2020 the year of growing pains

Writing this post a little late, but I thought I should still write this review as my annual tradition to take stock of where I am. Reading my past posts and journal entries, I return to a snapshot of me at that time. It’s most interesting to see how events had turned out. Perhaps, I can learn to trust my instincts more too.

In my 2019 review, I wrote about the things I’ve done and what I planned to do. All those plans meant nothing much when I had to reprioritise taking care of my mental well-being when things got crazy in 2020. This year I’ll try something different. Noting down lessons I’ve learned rather than what I had done as I want to carry them forward into 2021.

The best thing I’ve done for myself was to invest in therapy when I knew I was losing it during Circuit Breaker. The journey with Steph, my therapist, helped me dig deeper inwards, facing up to my insecurities, fears, and unhealthy thought patterns.

This post is for my future selves, and for anyone who might need to hear that you’re not alone in facing these struggles too.

Accepting imperfections

“This is not enough. I’m not enough.” This is the core negative thought pattern that I’ve been working through and trying hard to undo. Growing up, this thought trailed my every action, and my being. I realised only recently that it served me when I was younger, when setting goals like getting good grades was the path to success and teachers pushed us to reach for the stars. I’m grateful for that environment that led me to where I am today, but it was more than due time to let that approach go.

In adult life, there are no objective ways to measure life’s successes like getting a grade. You can’t get an A1 for being a good daughter, or employee, or friend. Eventually I began to adopt this ‘moving goal posts’ mentality. Growth is important, but I was not used to celebrating my personal progress and little wins. It was always about focusing on the things I need to do better. I’ve got to stop beating myself up over not meeting expectations, or for making mistakes. Dust myself off, and carry on.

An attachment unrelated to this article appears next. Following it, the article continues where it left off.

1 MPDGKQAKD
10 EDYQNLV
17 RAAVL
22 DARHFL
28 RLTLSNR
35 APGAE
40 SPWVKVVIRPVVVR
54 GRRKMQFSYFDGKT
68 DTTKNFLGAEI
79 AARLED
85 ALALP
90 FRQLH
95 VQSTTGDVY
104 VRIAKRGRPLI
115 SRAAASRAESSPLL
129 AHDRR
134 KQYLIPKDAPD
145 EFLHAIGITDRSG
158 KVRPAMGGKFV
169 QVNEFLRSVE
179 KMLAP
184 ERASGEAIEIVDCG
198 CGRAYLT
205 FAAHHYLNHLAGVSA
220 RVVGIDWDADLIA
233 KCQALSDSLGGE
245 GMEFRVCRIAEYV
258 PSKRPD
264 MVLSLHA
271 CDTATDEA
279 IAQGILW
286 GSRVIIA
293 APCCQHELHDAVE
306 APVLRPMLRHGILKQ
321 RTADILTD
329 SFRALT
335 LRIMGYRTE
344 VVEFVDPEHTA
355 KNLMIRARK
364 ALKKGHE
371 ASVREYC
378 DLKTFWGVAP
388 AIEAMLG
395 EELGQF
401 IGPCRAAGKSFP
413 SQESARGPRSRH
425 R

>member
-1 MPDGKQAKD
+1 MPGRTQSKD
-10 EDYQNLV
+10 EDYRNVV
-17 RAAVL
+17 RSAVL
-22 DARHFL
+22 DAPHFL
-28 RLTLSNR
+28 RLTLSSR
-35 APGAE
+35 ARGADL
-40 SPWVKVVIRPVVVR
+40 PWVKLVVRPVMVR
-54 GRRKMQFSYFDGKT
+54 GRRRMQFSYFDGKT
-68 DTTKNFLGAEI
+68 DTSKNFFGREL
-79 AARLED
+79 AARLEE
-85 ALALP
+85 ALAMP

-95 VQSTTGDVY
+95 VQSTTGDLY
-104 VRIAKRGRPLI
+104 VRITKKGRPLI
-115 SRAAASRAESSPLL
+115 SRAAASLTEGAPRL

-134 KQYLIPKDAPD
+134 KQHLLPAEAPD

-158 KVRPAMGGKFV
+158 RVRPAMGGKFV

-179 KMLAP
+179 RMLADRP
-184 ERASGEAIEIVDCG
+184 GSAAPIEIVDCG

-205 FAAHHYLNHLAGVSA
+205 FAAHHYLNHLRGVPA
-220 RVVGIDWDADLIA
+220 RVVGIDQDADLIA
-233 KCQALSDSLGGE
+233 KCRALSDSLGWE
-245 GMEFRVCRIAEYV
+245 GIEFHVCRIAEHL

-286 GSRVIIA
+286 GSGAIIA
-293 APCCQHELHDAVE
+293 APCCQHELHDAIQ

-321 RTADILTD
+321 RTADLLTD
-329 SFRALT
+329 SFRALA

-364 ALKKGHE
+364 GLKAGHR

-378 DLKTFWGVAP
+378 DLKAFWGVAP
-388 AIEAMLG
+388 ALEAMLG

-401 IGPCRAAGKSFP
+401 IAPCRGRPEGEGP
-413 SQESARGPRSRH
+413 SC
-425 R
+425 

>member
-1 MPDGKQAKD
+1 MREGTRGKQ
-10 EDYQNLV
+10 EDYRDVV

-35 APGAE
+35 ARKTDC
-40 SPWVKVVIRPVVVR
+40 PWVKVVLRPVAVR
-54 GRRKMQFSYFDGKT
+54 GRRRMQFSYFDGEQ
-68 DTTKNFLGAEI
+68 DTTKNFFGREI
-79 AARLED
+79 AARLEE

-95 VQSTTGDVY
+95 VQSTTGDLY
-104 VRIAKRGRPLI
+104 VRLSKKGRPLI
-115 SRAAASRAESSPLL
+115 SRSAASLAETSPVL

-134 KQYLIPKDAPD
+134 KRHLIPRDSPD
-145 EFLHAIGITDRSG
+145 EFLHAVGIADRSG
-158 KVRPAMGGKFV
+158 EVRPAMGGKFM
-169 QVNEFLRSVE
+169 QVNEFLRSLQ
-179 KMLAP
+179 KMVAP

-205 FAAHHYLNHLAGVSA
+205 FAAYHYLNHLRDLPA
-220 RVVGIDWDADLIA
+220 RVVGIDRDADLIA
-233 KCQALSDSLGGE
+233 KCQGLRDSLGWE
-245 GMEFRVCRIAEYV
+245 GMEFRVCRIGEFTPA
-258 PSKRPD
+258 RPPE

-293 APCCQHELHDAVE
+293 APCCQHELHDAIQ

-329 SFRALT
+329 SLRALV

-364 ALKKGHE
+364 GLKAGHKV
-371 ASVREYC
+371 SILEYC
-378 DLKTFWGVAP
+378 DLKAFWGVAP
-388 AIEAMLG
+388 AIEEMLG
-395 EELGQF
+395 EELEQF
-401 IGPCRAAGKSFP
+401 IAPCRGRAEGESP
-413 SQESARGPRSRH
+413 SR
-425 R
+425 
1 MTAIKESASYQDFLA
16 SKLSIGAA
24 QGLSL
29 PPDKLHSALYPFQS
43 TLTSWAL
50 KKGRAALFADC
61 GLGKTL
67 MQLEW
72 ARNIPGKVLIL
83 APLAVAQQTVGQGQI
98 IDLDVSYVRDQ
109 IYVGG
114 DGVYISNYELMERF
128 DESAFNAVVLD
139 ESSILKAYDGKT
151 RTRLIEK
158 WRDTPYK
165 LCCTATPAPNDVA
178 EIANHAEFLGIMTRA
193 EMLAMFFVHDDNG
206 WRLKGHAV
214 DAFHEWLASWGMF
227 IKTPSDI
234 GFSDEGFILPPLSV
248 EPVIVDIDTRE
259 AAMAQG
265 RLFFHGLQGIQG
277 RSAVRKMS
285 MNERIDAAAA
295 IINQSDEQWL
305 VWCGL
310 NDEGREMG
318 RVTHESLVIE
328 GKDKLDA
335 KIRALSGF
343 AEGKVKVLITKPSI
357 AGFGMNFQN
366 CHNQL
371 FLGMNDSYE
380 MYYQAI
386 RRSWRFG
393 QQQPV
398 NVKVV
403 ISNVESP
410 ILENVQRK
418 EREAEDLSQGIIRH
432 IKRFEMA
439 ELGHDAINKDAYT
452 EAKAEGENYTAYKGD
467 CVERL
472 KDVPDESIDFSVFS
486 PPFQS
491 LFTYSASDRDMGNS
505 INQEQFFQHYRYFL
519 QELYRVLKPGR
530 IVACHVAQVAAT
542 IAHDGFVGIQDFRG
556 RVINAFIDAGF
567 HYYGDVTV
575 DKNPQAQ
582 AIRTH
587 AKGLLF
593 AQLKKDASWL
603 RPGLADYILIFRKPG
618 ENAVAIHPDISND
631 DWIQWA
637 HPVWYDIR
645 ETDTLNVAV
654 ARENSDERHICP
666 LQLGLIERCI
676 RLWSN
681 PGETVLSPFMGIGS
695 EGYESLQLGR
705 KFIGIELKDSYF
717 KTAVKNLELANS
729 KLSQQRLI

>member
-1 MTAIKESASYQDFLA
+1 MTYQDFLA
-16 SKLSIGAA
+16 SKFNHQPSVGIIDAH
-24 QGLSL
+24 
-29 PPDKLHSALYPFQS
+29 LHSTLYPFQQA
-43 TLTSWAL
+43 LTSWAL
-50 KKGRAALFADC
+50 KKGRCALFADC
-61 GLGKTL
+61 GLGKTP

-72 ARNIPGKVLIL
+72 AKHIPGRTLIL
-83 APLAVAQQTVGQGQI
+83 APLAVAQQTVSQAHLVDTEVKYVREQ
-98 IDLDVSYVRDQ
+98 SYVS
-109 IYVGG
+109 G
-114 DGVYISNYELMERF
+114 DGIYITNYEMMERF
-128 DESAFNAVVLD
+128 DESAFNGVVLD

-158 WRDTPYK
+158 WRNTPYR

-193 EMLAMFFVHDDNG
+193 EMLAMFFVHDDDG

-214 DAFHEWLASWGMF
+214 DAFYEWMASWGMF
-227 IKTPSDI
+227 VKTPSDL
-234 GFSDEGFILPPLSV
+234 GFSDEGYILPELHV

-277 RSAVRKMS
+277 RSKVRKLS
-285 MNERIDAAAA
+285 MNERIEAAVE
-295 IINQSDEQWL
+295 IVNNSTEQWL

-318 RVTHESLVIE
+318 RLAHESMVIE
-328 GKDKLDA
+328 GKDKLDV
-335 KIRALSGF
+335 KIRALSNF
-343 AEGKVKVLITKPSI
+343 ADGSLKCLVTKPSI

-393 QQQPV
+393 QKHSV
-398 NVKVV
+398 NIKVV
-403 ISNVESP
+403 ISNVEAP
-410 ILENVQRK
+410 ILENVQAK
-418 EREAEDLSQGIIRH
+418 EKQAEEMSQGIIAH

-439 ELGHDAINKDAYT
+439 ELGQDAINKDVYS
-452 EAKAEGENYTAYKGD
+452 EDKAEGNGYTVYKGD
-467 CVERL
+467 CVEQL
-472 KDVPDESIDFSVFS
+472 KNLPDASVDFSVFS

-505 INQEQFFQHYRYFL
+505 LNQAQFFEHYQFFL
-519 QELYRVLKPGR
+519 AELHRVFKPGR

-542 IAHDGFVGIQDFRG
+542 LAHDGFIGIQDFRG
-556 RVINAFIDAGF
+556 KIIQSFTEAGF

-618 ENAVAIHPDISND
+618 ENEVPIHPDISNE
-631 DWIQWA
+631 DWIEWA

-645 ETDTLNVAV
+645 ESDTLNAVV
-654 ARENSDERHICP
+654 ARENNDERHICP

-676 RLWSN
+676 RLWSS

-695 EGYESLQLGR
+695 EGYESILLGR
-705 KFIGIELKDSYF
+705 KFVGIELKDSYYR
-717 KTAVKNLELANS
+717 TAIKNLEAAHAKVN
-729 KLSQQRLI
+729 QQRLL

What I need is more concrete ways of defining my own success, and what it means to be ‘good enough’.

Obsessing over perfection and unrealistic expectations tilted the balance for me. A balanced life to me is metaphorically being able to comfortably juggle enough balls in the air without panicking. We all have things that we want to keep up with; roles, projects, time for ourselves and loved ones. But we have only that much capacity to juggle all of them well. Letting go of imperfection means deciding which are plastic balls that can be safely dropped without breaking while continuing to pay attention to the rest of the glass ones that need attention. Anxiously trying to juggle everything and making sure they were all up in the air was beyond exhausting. Trying to do so was probably why I send myself into the dark side of burnout and overwhelm over and over again.

Time to prioritise and drop some balls, create space to recharge and pick them up again when I’m ready, and if necessary.

Feeling worthy

What makes a life worth living? A person worth loving? The idea put forth to me is that: by merely existing, I am worthy. That doesn’t make sense to me just yet. I feel like I have to be good at things, to be productive, to be likeable, all things 100% in order to be accepted and loved. This is a tough one and needs further thinking and exploring. How do I feel worthy and deserving of good things?